My problem is that it ignores behavior.  Someone on Google is looking, literally searching, for something and when you’re marketing to them there based on keywords you’re reaching someone who is extremely receptive to your message if it matches their criteria.  It’s someone with a question that is looking for an answer.

In the case of Facebook, users are, for the most part, just killing time.  They’re browsing photos or reading status updates or occasionally playing a game.  They’re not shopping, looking for specific information, researching something or doing anything else that makes them particularly receptive to advertiser messaging.  Sure, they may click a Like button here and there but the general behavior doesn’t match someone who is receptive to changing their car insurance or shifting their sentiment about an airline.  In the grand scheme of online media, a Facebook user is as close to couch potato as you can get without actually turning on your TV and putting your feet up.

Passing Google in total visitors in the US does not make Facebook a better marketing platform than the most trusted search engine in the world.

Case #2: The story that Pampers sold out of 1,000 discounted diapers in one hour through an e-commerce gateway on Facebook.  There was a lot of foaming at the mouth on this one and, since it’s a P&G, there’s no doubt that every consumer packaged goods brand took notice and used it to get the wheels in motion to sell “directly” through Facebook.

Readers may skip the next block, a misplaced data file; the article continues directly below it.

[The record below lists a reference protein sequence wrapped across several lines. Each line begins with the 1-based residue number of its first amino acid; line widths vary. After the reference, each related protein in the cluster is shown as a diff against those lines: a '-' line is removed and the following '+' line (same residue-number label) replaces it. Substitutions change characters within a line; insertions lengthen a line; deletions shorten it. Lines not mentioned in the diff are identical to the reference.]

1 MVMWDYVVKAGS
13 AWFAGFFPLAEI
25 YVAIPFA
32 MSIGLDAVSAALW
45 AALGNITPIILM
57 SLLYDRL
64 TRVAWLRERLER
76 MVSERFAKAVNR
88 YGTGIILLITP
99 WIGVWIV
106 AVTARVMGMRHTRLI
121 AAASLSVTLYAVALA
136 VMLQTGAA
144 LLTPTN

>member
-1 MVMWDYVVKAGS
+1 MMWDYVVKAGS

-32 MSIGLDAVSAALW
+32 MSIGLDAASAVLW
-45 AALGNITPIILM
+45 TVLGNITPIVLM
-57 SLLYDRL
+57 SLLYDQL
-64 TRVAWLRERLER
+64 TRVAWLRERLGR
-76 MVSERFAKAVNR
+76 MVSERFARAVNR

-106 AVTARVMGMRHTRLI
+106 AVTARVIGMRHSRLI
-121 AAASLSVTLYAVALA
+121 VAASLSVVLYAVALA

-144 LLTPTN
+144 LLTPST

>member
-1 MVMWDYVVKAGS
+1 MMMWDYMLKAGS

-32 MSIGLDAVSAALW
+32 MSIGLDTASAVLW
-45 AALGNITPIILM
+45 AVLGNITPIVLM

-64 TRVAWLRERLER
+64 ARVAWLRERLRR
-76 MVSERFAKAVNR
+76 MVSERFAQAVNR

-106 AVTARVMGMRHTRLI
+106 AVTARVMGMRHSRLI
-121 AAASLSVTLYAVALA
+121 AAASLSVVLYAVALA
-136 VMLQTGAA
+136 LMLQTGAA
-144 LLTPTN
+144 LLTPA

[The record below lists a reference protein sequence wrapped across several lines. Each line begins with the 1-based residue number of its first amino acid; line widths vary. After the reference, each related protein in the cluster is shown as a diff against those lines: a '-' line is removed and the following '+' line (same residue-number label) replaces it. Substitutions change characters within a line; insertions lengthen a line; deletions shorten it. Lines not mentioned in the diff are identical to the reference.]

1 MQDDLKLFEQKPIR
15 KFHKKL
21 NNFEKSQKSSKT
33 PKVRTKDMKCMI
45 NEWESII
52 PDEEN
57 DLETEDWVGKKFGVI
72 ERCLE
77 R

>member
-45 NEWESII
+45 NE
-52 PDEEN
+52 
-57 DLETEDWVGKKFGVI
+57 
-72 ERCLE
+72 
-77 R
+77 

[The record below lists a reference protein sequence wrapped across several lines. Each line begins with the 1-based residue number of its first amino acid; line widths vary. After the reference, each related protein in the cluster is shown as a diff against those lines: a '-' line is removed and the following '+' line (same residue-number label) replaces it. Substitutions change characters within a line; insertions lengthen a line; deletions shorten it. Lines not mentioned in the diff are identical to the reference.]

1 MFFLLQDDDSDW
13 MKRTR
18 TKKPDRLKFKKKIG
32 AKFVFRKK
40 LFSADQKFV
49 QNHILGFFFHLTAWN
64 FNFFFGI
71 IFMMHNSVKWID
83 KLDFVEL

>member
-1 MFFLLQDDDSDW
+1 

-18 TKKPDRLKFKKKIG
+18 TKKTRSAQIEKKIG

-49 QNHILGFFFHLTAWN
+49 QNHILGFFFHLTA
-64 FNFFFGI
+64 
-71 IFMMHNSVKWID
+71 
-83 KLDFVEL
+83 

While it’s generally hard to argue with sales, I think you can make a pretty good argument against the user flow on Pamper’s little e-commerce engine on Facebook.  You first make your way to the FBML “Shop Now” tab on the Pampers page, which is essentially a splash page (a roadblock on an e-commerce site?).  Clicking the “Shop Now” button on that page (I have to do this twice?) actually opens a new window for a Pamper’s branded Amazon Web store app.  As you move through the sales cycle, you actually get thrown back out into Amazon.com to finish the transaction.

So what was the purpose of being in the Facebook environment in the first place, other than to compromise the user experience and limit my shopping options (vs Amazon.com)?  If Pampers can sell 1,000 diapers in an hour through a crippled e-commerce platform, imagine how fast they could sell through a streamlined experience that actually showcased their product in the best possible light without having to compete with Facebook’s nav?

Case #3:  Maybe I’m a little sensitive to metrics and terminology but the story that really got me this past week was a Mashable post touting the importance of Likes for brands.  The POV used a video from Kraft Foods/Oreo taken from a GasPedal event that was maddeningly titled “How Oreo Learned to Fish Where the Fish Are.”  Oreo is a brand that has a lot of genuine affinity among consumers so I won’t argue that Facebook is a worthless platform for them but I will argue against a point that’s made at about 1:40 into the video as the set up for their whole program.